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The title tags are what browsers display in the title bar of the browser when you visit a page. You are right, there should only be one of those in the page so your site shouldn’t be generating another tag on the page. As the previous poster said, your title tag should appear in the top part of your site between the and tags in your source code.

The h1 tags are what html considers the actual “heading” of the page but depending on how your page looks visually could appear differently on the page. You only want one of these in a page as well, as otherwise the search engines will interpret this as an attempt to manipulate them. There’s a good video about this from Google’s SEO guru, Matt Cutts, which you can see here: http://youtube.googleapis.com/v/GIn5qJKU8VM&hl=en&fs=1

With regards to your footer links, you are also correct that the title=”home” tags inside the footer links are not page titles, but are “tooltips” (to use Microsoft Windows’ terminology for hover popups). You can see the wording on a tool tip by hovering your mouse over a link – if you go to your site it should say “home” in a little yellow popup if you hover the mouse over the link.

Overall, when looking at any page in your site, search engines take into account the content of the whole page – so that’s the title tag in the head section, the h1 page title tag, the “meta” description that is used to tell the search engines what your page is about (and is often used as the snippet that is shown in search results), the content on the page itself, the subheadings on the page (that’s your h2 and h3 tags), the wording used in links, the titles on links (like the ones in your footer) the link structure of your page, what words are in bold or plain text and even the alternative descriptions you use on images.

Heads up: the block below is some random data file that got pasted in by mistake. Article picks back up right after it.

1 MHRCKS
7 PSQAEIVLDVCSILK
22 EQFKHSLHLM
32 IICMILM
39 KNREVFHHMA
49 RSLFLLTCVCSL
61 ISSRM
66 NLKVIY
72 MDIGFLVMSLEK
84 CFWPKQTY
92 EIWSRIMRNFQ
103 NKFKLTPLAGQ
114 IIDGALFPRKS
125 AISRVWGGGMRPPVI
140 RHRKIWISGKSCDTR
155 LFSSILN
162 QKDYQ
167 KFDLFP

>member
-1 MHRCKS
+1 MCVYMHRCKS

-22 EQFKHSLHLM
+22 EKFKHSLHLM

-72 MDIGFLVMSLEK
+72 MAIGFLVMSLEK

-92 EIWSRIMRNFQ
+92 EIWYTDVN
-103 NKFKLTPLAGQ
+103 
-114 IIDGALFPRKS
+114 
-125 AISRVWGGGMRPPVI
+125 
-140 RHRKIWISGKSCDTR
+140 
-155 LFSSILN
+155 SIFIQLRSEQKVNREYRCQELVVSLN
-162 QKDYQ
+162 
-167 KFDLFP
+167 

It’s a good idea to be using the Bing Webmaster tools for evaluating your site, as they have a fantastic tool called Link Explorer (which was only introduced only a few days ago) which you can use to not only check the links to your own site, you can use it to look up the links of competitors in your industry. Yahoo! used to have this for free in the form of an online tool they called Site Explorer, but when Microsoft and Yahoo! formed their co-operation deal this was discontinued and marketers were forced to paid tools to obtain this valuable information. It’s definitely worth a look if you haven’t found that yet in Bing Webmaster tools.

Hope this helps – feel free to ask any other questions if you wish.